25 Years Later: Milt Wilcox's Near-Perfect Game

I remember it clearly: April 15, 1983.

It was a freezing cold day in Detroit just like it was at Comiskey Park. Making matters worse, the Tigers and White Sox were playing at night. (Imagine last Friday night’s game in Chicago — only colder and without the precipitation.)

The Tigers’ Milt Wilcox pitched the game of his life against the White Sox’s pot-smoking and eventual Cy Young Award-winning LaMar Hoyt (or according to, “La Marr Hoyt”). And to this day, it was the most meticulously pitched game I’ve ever seen … though Mike Mussina‘s near-perfecto against Boston in 2001 was darned close.

Twenty six Chicago batters up, 26 down. More on that in a moment.
According to, here is Detroit’s lineup from that night:

  1. Lou Whitaker 2b
  2. Howard Johnson 3b
  3. Larry Herndon lf
  4. Lance Parrish c
  5. John Grubb dh
  6. Glenn Wilson rf
  7. Chet Lemon cf
  8. Rick Leach 1b
  9. Alan Trammell ssWilcox p

And, the White Sox’s:

  1. Rudy Law cf
  2. Tony Bernazard 2b
  3. Harold Baines rf
  4. Greg Luzinski dh
  5. Ron Kittle lf
  6. Greg Walker 1b
  7. Carlton Fisk c
  8. Vance Law 3b
  9. Jerry Dybzinski ss
  10. LaMar Hoyt p

For me, there are many fascinating things about the Tigers’ lineup that night — Howard Johnson batting second and playing third base, Glenn Wilson in right, Rick Leach at first — but none more fascinating than Alan Trammell hitting ninth.

 True, he often hit in the nine-hole early in his career. But 1983 was a particularly interesting year for Trammell, who batted primarily ninth during the first half of the season, though occasionally Sparky slotted him at number-two or, less frequently, leadoff. But from Aug. 20 on, Tram never hit below the number-two spot.

The story on this night 25 years ago was Milt Wilcox.

Wilcox’s Road to the Majors

The Honolulu native was drafted by Cincinnati in the second round of the 1968 amateur draft. He debuted with the Sparky Anderson-managed Reds in 1970 at the age of 20, posting a 3-1 record and a 2.42 ERA.

Sparky would earn a reputation for having little tolerance for youngsters on his team. Apparently he didn’t feel that way in 1970 because he pitched Wilcox in the NLCS and World Series that year. He struck out five in just three innings of the LCS against the Pirates allowing only one hit.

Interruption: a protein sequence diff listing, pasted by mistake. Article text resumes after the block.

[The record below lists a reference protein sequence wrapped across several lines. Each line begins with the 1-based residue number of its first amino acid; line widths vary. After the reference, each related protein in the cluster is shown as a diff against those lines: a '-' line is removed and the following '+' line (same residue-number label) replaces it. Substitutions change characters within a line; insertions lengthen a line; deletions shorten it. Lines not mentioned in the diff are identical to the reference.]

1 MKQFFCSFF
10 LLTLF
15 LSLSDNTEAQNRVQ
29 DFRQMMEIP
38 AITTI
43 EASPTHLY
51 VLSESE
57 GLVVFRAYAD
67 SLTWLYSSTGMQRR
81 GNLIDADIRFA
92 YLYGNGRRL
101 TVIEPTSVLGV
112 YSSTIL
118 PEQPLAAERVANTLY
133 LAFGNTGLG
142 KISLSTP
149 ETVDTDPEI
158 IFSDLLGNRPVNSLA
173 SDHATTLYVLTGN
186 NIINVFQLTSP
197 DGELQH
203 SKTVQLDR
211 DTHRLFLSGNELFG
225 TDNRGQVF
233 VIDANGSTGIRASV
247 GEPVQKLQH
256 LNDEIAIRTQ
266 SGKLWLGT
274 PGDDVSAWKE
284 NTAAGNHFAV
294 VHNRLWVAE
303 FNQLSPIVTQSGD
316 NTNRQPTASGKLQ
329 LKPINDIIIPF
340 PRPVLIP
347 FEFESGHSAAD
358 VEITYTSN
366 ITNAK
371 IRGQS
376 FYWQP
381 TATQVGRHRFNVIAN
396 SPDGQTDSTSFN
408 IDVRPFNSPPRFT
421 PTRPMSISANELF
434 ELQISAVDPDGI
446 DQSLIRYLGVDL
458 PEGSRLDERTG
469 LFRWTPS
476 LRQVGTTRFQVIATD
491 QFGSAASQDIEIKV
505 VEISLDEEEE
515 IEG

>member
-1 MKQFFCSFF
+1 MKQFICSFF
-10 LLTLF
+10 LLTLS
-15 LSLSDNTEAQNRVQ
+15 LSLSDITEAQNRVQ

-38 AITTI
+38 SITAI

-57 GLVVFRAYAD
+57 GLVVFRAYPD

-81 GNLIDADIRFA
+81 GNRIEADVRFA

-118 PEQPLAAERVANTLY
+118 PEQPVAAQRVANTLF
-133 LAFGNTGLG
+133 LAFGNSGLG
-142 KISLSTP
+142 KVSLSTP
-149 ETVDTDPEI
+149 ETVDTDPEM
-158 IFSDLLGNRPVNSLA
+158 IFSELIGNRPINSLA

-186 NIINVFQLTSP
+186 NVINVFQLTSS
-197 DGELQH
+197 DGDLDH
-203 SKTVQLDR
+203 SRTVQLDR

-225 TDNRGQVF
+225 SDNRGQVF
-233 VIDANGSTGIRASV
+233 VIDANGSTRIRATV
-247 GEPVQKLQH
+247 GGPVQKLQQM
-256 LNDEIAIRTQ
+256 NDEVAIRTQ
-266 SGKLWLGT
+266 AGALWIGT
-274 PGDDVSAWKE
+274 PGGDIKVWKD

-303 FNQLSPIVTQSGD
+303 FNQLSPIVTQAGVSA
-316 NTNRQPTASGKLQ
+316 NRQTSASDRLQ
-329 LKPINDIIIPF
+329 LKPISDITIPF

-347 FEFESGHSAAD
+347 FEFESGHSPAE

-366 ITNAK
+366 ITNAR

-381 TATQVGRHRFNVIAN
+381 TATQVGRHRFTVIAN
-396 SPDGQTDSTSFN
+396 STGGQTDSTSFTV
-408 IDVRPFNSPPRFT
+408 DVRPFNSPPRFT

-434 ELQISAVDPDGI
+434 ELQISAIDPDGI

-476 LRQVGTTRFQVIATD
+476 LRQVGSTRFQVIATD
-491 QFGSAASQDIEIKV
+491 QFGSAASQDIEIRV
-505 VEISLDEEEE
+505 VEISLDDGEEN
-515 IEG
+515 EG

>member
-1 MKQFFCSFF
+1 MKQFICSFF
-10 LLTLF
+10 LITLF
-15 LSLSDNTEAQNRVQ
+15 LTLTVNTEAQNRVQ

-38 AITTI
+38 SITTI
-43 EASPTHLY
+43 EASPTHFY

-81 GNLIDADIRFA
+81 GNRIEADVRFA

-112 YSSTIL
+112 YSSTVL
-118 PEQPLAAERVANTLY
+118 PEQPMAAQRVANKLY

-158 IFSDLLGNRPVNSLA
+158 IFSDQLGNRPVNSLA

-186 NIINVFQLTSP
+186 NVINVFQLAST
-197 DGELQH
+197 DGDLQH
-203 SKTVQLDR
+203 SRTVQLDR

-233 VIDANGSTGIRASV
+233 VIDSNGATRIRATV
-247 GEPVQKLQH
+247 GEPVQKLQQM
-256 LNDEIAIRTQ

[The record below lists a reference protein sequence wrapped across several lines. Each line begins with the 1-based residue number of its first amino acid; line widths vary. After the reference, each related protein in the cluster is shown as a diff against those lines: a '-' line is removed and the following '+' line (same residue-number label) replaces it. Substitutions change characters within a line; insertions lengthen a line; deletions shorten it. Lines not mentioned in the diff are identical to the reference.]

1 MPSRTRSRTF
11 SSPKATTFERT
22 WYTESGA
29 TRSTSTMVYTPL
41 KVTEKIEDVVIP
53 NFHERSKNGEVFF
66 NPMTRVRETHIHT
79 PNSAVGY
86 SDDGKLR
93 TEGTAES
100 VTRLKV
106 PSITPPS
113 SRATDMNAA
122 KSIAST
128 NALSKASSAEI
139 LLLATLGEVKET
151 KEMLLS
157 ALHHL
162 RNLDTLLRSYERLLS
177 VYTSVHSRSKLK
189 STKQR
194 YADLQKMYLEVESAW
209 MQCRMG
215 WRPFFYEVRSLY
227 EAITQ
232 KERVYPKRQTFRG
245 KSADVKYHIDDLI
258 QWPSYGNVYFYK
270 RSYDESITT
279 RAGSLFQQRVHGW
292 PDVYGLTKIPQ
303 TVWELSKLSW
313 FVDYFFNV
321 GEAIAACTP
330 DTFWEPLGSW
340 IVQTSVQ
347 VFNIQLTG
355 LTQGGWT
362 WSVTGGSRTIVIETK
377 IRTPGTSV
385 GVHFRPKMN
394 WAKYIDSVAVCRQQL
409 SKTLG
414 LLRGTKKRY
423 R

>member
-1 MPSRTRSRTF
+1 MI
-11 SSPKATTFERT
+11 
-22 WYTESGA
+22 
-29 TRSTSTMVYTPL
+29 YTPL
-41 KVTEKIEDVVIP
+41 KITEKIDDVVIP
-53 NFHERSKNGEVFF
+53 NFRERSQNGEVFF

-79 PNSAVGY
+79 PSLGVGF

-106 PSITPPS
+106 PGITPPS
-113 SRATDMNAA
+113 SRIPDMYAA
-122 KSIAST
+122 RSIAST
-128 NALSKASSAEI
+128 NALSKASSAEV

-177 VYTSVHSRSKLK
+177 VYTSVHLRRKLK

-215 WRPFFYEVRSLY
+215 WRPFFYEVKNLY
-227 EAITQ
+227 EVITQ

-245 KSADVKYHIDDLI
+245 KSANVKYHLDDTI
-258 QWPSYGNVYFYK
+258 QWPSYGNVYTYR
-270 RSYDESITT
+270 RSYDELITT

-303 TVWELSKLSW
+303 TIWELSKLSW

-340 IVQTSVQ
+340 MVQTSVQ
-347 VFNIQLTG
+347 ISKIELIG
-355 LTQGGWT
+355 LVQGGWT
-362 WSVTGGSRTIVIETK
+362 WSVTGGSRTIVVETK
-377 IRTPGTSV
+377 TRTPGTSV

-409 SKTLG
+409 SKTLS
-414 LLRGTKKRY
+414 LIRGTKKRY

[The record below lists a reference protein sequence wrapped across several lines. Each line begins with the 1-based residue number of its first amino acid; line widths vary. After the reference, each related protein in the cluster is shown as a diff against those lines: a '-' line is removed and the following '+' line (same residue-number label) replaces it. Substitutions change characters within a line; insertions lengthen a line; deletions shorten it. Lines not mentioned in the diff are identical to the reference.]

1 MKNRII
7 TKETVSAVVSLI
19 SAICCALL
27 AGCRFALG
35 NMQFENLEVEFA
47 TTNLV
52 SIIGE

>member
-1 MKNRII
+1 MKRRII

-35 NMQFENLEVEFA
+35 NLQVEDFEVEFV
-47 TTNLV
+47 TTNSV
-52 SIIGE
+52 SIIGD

The Orioles fared a tad better against Wilcox in the World Series. In two appearances (just two innings pitched), he allowed three hits, two earned runs, two walks and a pair of strikeouts.

After the 1971 season, Wilcox was traded from the Reds to Cleveland for outfielder Ted Uhlaender. After three mostly forgettable seasons with the Indians, he was dealt to the Cubs for pitcher Dave LaRoche and outfielder Brock Davis. Wilcox appeared in only 25 games for the Cubs in 1975 and spent the Bicentennial Year in the bushes.

Welcome to Detroit

On June 10, 1976, the Tigers purchased his contract from the Cubs and his career began to stabilize. From 1977-84, Wilcox was a mainstay in the Tigers’ rotation, averaging 22 starts and nearly eight complete games a year.

But none of his 72 other complete games could compare to the frigid night on the South Side.

26 Down…

Wilcox, wearing number 39, cruised through the first 26 batters with only a couple minor scares — a Tony Bernazard dribbler up the middle in the first that Trammell turned into an out and then a Harold Baines low liner to Herndon in the bottom of the seventh.

In the bottom of the ninth, Carlton Fisk flied out to left on the first pitch. Then Mike Squires, a Western Michigan University product, pinch-hit for Vance Law and promptly grounded out to Leach at first.

Chicago manager Tony LaRussa replaced Jerry Dybzynski with another Jerry, Jerry Hairston

On Wilcox’s first pitch, Hairston grounded a single to center for Chicago’s only baserunner of the night. (And I can still hear George Kell crying out: “Wouldya believe it!“)

The next hitter, Rudy Law, bounced out to Leach to end the game. The Tigers won 6-0, but Wilcox lost a chance at the Hall of Fame.

Here’s what Wilcox told the Free Press‘s Mike Downey:

“I was nervous the whole game,” Wilcox said later. “Pitching a perfect game puts you in the Hall of Fame. That’s the only way I’m going to get there.”

Here’s the final pitching line that night:

Wilcox: 9 IP – 1 H – 0 R – 0 ER – 0 BB – 8 SO – 0 HR

Less than a year later, in the same park and in similar conditions, Jack Morris would throw his no-hitter; perhaps using the leftover karma from Wilcox’s gem.

Though officially it was Hairston’s single that broke up the perfect game, perhaps there was some friendly fire jinxing going on in the Tigers dugout.

Again from Downey’s column:

“I heard them talking about it on the radio,” Wilcox said, and “(Kirk) Gibson said something to me in the fifth inning. I wasn’t worrying about being jinxed. I was worried about finishing the game.”

So much for Gibson following tradition.

Winding Down a Career

Wilcox would finish the 1983 season with a 11-10 record and a 3.97 ERA. His highest win total would come the next year when he finished at 17-8, 4.00 ERA.

His last season in Detroit was an abbreviated one. Arm trouble caused him to shutdown with a 1-3 record and a 4.85 ERA in 1985. The Tigers released him on Dec. 20 that year.

The Mariners signed Wilcox on Feb. 5, 1986. He appeared in 13 games for Seattle that season before being released on June 14 with a 0-8 record and a 5.50 ERA.

In 1984, Wilcox won a game in the ALCS and the World Series (I attended both games). But for most Tigers fans, his defining moment will be his flirtation with a perfect game a quarter-century ago.